Causal processes are often complicated. Here are some diagrams that can make them easier to understand. They are also useful in giving presentations.


In a causal network diagram, nodes represent events and arrows link causes to effects. The diagram above shows the process of soil erosion. We can also use annotated arrows to provide more information about the causal links. For example, a positive sign [+] next to an arrow linking A to B indicates that A increases the probability of B. A negative sign [-] indicates that A decreases the probability of B. One might even assign numerical probabilities. With enough information, we can calculate the probabilities relating other events, and predict how the system respond to changes. This is known as a Bayesian network or Bayes net. But causal diagrams are not just for scientists. They are useful for showing causal interactions in many other areas. For example, a diagram might use arrows to link together different art movements to show how they have influenced each other.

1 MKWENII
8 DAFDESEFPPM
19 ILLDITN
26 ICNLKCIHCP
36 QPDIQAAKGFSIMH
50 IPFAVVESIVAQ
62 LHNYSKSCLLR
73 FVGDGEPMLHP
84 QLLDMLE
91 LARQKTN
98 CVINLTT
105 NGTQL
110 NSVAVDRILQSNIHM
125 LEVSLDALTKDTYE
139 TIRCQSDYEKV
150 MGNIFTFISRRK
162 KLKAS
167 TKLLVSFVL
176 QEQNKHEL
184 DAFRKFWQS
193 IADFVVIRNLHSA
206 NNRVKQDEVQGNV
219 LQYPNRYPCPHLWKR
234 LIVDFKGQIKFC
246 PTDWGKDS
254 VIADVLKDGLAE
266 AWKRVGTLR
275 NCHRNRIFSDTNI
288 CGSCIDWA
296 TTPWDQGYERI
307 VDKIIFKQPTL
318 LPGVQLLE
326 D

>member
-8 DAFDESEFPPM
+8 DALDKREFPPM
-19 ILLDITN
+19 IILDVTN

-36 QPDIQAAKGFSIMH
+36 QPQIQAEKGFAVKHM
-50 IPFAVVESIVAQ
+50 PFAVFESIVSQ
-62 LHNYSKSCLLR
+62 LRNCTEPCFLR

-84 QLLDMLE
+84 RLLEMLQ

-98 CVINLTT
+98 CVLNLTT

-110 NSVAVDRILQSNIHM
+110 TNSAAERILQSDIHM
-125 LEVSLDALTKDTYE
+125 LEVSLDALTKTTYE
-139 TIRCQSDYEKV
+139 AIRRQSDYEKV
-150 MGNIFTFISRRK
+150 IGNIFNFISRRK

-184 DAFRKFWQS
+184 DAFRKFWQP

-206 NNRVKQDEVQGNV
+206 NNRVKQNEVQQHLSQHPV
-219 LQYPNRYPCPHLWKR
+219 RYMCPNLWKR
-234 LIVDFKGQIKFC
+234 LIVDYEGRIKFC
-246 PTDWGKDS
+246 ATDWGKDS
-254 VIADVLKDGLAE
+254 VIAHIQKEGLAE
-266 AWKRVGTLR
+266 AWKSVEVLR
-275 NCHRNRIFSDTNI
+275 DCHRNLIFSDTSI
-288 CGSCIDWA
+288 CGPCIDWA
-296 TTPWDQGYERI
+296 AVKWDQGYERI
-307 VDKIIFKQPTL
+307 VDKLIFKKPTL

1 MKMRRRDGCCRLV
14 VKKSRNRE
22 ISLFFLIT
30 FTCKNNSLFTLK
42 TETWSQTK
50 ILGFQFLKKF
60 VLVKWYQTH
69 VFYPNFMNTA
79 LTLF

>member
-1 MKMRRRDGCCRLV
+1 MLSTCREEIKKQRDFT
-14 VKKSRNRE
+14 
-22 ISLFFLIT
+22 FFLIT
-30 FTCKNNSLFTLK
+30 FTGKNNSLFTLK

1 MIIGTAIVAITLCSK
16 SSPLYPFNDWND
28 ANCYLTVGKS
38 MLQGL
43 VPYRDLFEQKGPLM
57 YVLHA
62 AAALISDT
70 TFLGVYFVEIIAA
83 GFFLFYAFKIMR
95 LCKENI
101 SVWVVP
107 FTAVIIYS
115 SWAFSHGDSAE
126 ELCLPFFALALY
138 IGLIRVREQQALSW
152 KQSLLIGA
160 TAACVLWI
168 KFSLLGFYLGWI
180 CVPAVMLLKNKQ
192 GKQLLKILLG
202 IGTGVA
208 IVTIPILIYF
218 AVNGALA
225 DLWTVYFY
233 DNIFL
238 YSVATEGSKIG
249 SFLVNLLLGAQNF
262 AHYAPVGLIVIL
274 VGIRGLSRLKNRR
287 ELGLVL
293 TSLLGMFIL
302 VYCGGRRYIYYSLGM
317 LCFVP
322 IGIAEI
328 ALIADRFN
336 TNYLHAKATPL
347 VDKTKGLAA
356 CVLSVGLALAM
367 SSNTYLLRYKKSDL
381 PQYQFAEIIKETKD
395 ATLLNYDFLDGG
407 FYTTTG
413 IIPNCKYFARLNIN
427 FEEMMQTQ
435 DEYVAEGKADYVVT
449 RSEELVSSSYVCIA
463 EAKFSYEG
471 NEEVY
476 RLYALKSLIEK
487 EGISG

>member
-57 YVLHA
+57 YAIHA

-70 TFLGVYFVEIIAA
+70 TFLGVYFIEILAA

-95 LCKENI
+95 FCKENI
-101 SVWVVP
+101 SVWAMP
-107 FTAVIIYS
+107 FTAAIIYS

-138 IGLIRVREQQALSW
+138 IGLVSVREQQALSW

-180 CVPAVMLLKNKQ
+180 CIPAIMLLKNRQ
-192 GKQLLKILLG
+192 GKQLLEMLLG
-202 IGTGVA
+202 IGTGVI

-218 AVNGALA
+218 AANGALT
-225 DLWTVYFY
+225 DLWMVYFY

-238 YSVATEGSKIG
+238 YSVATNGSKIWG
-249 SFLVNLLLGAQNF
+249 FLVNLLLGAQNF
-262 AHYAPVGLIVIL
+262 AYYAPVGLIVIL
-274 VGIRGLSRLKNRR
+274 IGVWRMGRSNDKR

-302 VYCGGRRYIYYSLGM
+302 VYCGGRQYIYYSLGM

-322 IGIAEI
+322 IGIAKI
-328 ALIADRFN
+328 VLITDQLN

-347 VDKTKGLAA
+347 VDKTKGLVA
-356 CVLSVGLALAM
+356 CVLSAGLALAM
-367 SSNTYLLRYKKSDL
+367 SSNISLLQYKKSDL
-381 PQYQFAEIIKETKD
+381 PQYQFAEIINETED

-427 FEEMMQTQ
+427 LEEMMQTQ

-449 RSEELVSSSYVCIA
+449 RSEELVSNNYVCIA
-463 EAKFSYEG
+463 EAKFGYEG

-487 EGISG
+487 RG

The diagram below shows the general structure of a fishbone diagram, so-called because of its shape:

These diagrams are also called cause and effect diagrams, and they were made popular ...

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